Consumers Look to Debt Relief Options as DOW Changes

New Dow Jones

Image from Flikr

Image from Flikr

Consumers are looking for more debt relief options as the stock market continues to fluctuate. This week the DOW Jones Industrial average made some drastic changes. The DOW Jones average is a roster of thirty stocks that most effectively weight the Wall Street’s financial climate. The DOW dropped Citigroup Inc and GM Corp. from its system. This is in response to GM’s recent filing for bankruptcy protection.

GM has been part of the DOW system for 83 years. This is a testament to the faltering economy and how different it may be once the recession is over. Travelers Cos. and Cicso Systems, Inc. are both set to replace Citigroup and GM, respectively.

Credit and the DOW Jones average

Many people look to the DOW as a barometer of the overall financial climate of the U.S.  With the DOW making major changes and going through restructuring, people are concerned.

Kelsey Glaser of Charleston, West Virginia said, “My family always used credit, but now that everything is so unknown, we are cutting back on plastic…with industry giants going down like they are, who knows what tomorrow will bring for us, the little guy.”  Glaser is not alone in his concerns.  Many Americans have been cutting back drastically as they maneuver the economy.

With huge corporations falling to the recession, no one is entirely at ease.  More and more consumers are trying to find debt relief options in other ways.  Some are drastically budgeting.  Many are using public transportation.  Some consumers are finding that combining households, reminiscent of the Depression days of the 40s, is the best option for them.  Regardless of the strategy, people are thinking in terms of the future and wanting to sustain themselves until things turn around and improve.

The future economy

With the Dow Jones average restructuring and dropping two industry giants, many economists are saying that though it is difficult news, it is the beginning of the end.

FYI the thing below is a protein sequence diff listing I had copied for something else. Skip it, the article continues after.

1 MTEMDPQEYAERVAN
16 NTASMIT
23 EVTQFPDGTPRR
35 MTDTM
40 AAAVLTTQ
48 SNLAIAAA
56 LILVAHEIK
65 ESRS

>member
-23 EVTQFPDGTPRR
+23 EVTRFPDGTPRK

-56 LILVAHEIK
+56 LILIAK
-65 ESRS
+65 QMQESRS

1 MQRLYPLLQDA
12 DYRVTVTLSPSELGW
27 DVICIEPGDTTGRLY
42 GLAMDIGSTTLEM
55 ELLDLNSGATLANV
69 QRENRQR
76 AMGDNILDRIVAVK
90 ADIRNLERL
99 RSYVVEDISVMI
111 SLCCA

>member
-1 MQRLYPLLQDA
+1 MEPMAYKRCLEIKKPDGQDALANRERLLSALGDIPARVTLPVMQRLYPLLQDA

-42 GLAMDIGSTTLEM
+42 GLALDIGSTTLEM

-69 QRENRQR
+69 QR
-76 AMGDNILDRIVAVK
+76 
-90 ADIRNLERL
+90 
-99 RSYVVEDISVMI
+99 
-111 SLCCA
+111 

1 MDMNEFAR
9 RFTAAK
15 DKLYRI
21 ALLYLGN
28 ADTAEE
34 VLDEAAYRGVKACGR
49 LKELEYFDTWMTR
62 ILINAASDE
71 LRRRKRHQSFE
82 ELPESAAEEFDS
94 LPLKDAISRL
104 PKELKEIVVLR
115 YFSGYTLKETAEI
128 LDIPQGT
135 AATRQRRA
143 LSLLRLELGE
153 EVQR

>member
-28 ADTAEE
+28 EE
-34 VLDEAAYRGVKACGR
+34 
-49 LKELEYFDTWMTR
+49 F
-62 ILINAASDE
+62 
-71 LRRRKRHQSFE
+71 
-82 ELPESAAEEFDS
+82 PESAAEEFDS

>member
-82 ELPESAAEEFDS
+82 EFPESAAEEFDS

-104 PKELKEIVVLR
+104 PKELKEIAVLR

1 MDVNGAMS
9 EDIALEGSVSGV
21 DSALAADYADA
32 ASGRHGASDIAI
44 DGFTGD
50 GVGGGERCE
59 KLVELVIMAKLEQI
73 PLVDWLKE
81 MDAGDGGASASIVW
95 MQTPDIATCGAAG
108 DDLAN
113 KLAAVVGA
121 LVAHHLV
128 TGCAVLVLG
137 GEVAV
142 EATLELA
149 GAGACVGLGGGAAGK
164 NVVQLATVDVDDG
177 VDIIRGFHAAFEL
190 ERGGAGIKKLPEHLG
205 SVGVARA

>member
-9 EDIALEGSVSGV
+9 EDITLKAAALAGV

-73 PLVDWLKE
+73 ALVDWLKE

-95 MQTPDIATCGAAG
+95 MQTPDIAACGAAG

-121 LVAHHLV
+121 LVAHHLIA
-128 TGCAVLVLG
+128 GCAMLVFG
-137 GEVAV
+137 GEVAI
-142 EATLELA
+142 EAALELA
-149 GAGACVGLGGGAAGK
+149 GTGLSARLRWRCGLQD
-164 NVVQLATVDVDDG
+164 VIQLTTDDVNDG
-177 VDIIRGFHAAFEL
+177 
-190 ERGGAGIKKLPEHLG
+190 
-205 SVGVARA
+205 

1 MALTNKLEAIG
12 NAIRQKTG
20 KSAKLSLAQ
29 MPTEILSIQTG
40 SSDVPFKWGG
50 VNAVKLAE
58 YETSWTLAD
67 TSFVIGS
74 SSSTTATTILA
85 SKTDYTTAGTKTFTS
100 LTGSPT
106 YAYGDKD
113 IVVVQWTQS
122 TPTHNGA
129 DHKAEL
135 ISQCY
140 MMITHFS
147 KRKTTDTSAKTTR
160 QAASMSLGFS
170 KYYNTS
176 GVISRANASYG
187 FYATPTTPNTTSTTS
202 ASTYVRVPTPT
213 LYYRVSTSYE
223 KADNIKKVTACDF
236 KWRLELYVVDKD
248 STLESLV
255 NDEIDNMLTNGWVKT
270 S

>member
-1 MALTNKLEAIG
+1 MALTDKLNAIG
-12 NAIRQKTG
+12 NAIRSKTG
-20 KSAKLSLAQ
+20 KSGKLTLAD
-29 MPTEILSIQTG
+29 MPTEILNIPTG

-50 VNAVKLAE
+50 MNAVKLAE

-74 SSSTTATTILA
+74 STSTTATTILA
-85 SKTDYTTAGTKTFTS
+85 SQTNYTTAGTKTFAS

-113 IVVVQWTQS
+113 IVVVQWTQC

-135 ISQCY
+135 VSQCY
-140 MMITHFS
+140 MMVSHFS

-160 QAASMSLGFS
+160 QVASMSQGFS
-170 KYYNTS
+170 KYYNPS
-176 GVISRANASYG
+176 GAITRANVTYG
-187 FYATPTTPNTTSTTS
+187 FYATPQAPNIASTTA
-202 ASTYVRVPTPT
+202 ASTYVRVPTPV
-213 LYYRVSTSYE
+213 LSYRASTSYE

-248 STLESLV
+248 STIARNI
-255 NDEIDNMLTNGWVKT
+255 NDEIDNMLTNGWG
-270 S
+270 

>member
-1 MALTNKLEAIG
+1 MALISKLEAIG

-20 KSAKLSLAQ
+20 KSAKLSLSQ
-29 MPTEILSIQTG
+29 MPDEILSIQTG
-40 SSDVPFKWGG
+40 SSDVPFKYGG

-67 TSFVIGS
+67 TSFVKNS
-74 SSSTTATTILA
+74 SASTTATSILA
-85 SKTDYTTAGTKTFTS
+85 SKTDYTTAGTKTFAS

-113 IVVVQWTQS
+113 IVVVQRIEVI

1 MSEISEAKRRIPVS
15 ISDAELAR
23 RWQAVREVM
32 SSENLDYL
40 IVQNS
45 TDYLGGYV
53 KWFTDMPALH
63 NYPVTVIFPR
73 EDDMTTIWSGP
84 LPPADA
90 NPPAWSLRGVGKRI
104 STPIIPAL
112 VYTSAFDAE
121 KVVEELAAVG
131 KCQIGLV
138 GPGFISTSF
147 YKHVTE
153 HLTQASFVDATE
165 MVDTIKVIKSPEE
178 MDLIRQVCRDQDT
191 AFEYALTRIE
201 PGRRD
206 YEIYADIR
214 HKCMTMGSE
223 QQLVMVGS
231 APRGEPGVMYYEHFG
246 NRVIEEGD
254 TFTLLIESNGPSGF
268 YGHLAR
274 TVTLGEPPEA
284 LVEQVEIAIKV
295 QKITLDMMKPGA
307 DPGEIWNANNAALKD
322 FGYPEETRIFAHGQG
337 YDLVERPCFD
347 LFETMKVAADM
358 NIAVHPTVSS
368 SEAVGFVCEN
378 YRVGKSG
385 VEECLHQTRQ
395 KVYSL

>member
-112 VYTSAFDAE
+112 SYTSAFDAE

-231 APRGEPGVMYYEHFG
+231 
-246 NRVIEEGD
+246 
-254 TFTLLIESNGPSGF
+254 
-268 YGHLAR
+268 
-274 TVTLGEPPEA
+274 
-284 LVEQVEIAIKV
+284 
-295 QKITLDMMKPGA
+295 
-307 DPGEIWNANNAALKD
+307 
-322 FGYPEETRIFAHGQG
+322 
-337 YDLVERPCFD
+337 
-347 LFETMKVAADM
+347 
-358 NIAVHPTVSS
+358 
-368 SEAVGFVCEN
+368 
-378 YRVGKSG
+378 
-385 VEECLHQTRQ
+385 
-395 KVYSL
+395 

Maury Colevich, economics instructor, stated, “Although things are hard, this isn’t the calm before the stom anymore. We’ve already been through the storm and now things are settling themselves out.  We have to be prepared for that settling to include restructuring and reorganizing of what was typical in the past.  It’s all part of the process.”

Consumers and finances

Consumers are told to view the financial turmoil as temporary.  They shouldn’t take this as a sign of how things will be from now on. Like all things, there is an end.  In the meantime, many consumers are doing serious assessments of their finances, looking for new debt relief options.

One family in Missouri started a clothing-swap in their neighborhood to save on kids’ clothing.  Another family in Pittsburg said they are only going to restaurants that offer them half-off days.  It’s this kind of budgeting that seems to be ushering in a new way of life for Americans.

As one economist, Gail Graedey of Florida State University, stated, “People have made it through the recession, but now they are all going to hold tightly to their new altered lifestyles. … If something helped them with debt relief, they aren’t going back to their old ways just because the industry is better.  Consumers are smart and are going to watch their bank accounts for a while longer.”

Other recent posts by bryanh